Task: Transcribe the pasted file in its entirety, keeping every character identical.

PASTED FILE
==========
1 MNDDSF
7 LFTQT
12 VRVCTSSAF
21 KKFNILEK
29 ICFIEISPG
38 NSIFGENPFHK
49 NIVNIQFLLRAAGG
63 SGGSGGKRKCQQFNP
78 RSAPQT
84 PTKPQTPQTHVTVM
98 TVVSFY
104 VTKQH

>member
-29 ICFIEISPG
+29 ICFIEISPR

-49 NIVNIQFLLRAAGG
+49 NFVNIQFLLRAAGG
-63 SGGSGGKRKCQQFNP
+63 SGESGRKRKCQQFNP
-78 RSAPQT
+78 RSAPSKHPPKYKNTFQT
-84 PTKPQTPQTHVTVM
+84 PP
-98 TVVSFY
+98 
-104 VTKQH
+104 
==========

1 MNDDSF
7 LFTQT
12 VRVCTSSAF
21 KKFNILEK
29 ICFIEISPG
38 NSIFGENPFHK
49 NIVNIQFLLRAAGG
63 SGGSGGKRKCQQFNP
78 RSAPQT
84 PTKPQTPQTHVTVM
98 TVVSFY
104 VTKQH

>member
-29 ICFIEISPG
+29 ICFIEISPR

-49 NIVNIQFLLRAAGG
+49 NFVNIQFLLRAAGG
-63 SGGSGGKRKCQQFNP
+63 SGESGRKRKCQQFNP
-78 RSAPQT
+78 RSAPSKHPPKYKNTFQT
-84 PTKPQTPQTHVTVM
+84 PP
-98 TVVSFY
+98 
-104 VTKQH
+104 